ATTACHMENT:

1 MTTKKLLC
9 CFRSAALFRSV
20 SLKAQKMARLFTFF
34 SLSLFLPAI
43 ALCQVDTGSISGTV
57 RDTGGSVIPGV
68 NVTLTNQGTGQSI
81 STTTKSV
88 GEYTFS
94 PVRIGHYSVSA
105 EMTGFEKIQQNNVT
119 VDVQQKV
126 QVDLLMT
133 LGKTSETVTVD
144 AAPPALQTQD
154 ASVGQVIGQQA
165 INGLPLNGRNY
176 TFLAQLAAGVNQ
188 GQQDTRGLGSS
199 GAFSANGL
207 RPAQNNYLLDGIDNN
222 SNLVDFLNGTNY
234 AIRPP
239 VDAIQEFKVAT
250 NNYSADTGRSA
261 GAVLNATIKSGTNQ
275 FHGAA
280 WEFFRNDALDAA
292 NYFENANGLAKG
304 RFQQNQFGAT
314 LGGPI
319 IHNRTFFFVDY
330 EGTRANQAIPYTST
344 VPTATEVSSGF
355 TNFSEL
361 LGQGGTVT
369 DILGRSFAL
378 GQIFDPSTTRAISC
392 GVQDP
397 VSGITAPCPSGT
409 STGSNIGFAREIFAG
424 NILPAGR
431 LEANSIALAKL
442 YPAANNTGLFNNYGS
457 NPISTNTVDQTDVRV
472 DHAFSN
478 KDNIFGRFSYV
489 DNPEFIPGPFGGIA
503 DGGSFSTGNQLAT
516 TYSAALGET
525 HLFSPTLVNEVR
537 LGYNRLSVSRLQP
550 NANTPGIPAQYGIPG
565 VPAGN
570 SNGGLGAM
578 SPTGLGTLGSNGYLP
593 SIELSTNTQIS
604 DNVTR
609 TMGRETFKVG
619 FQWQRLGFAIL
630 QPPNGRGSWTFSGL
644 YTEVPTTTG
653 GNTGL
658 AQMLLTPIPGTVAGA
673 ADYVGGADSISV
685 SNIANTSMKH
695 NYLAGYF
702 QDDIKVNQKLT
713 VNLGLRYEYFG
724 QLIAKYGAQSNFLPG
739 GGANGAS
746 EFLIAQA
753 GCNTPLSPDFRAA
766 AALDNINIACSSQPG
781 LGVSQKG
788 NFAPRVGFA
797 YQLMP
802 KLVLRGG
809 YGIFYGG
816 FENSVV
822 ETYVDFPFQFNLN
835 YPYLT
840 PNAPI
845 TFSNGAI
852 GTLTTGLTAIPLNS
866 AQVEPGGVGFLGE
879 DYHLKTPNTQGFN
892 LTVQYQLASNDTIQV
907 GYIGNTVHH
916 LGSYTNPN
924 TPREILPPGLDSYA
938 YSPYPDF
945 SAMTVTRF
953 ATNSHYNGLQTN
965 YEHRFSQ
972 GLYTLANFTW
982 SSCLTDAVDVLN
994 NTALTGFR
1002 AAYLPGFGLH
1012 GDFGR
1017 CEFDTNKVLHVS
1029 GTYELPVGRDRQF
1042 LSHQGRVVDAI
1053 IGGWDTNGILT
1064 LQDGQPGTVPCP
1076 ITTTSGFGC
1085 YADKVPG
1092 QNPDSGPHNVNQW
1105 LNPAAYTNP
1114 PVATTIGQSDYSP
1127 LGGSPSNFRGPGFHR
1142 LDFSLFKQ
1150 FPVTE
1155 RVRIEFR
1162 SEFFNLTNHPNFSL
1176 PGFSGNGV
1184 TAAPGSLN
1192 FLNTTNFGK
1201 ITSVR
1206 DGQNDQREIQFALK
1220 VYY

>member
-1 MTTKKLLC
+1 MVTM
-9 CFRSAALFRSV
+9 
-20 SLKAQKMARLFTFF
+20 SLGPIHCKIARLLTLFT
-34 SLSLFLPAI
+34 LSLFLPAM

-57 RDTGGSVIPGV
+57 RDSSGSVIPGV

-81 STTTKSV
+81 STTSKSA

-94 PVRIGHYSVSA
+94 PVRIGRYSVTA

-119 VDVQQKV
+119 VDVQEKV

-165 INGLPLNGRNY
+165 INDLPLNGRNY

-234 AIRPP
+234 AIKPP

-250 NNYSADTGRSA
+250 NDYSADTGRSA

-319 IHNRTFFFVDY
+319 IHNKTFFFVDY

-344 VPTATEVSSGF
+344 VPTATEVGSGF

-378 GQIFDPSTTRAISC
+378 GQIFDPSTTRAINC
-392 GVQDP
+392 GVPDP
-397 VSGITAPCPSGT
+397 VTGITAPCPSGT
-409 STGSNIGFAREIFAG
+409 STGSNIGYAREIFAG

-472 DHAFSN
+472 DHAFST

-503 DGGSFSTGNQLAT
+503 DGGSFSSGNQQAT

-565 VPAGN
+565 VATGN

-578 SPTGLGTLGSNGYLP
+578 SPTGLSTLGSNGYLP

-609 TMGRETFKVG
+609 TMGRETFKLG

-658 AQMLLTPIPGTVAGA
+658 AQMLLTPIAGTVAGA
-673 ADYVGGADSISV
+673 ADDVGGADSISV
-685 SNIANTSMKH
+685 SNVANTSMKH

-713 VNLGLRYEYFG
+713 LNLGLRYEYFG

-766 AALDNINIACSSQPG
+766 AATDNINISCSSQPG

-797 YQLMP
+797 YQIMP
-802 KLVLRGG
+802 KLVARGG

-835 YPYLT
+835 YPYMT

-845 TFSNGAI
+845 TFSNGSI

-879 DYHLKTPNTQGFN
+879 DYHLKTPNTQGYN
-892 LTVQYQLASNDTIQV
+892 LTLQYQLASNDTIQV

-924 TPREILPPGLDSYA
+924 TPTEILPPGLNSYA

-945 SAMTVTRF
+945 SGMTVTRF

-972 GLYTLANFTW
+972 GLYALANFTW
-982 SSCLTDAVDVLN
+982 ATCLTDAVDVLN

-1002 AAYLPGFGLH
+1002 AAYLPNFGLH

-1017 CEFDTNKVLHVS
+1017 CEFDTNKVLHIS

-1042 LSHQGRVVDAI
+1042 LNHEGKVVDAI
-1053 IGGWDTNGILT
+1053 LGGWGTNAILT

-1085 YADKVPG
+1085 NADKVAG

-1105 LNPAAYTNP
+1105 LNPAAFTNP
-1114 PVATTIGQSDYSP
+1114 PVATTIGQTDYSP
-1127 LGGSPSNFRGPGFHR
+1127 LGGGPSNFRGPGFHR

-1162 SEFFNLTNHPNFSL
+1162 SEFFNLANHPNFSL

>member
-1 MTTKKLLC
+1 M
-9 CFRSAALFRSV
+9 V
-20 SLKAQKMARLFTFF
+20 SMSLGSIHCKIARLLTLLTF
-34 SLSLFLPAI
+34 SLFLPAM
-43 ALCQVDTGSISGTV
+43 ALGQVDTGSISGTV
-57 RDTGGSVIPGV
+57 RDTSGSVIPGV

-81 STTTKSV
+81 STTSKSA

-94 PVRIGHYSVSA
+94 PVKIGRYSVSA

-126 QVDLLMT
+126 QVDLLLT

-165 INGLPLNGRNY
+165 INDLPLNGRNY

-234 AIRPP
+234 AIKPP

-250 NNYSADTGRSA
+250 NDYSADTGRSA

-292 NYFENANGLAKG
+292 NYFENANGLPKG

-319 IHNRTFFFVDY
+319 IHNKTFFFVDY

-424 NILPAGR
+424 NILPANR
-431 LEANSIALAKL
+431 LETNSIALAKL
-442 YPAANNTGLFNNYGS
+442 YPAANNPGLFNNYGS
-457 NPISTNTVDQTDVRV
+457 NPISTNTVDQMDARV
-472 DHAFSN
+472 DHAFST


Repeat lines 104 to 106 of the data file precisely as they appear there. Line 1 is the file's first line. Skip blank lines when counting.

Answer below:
1053 IGGWDTNGILT
1064 LQDGQPGTVPCP
1076 ITTTSGFGC